We are currently developing an online system where users can submit photography collected according to the AusPlots method and have basal area along with photopanoramas and point clouds calculated on our infrastructure. This tool will be linked here as soon as it is stable and in production. In the meantime, you can watch this short video that demonstrates the photopoint visualisation.
The AusPlots team have developed an Android field data collection app to assist with data collection in the field. The app makes data collection quicker, removes time entering data at a later date along with associated errors, and uploads data to our server, making the data collection process streamlined. If you're collecting AusPlots data you will want to use the app.
The AusPlots team offer a four day training course covering all aspects of AusPlots work. This training course comprises a day of lectures and then three days in the field learning soils, vegetation, and technical aspects of our work in a rangeland environment. This training course is run at least once annually, but can be run more often if there is high demand.
The next scheduled training course will be held in Karratha and Millstream Chichester National Park, Western Australia, from Monday 25 July to Thursday 28 July 2016. More information is available here. Please register your interest in attending this next course by contacting Sally O'Neill.
Fieldwork and volunteering
The AusPlots field team are regularly conducting field surveys at sites throughout Australia, and on occasion are in a position to take volunteers on these surveys. These trips are a great way to learn more about our methods and interact with leading field ecologists in locations that are difficult to get to any other way.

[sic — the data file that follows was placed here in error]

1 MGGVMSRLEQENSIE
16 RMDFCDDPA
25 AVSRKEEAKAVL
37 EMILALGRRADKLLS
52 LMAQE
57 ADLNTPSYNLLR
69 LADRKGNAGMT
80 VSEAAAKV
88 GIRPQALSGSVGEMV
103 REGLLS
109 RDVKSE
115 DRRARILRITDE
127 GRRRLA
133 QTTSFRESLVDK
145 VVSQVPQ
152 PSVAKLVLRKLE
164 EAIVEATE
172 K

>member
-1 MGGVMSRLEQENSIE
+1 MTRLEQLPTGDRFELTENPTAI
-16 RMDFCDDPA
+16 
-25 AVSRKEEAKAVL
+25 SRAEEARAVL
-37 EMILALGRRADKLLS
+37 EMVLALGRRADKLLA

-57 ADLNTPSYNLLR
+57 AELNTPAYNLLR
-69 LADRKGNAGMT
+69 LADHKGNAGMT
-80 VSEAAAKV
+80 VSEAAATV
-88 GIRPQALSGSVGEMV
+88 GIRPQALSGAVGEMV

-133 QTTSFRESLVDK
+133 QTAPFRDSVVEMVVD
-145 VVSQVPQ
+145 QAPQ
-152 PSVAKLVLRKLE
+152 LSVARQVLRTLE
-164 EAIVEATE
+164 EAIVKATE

To register your interest in volunteering, please complete this brief form.
Note - Please be aware that AusPlots surveys are mostly conducted in remote locations with no access to facilities and often in harsh conditions.
The AusPlots program is a significant investment in Australia's ecosystem research infrastructure and collects vast quantities of data. These data are freely available to the public, once curated. As a result, there are a range of opportunities for research work to be conducted by research students using the data. Opportunities are available for Honours, Masters by research and PhD students to work with the team on their projects. Areas of interests could include implications of the point intercept methods, work on vegetation condition, soils projects along with a range of opportunities for genetic projects. For more information please contact Ben Sparrow.
Our sites are selected using a robust stratification procedure that progresses from a national to local level of information. This procedure is being prepared for publication, in the meantime feel free to contact us for further information.
The AusPlots team are experienced in undertaking field work and studies throughout Australia. You can take advantage of this expertise by seeking their advice on your work, and on the application of AusPlots' methods and approaches in your work. As a first step, please contact Ben Sparrow.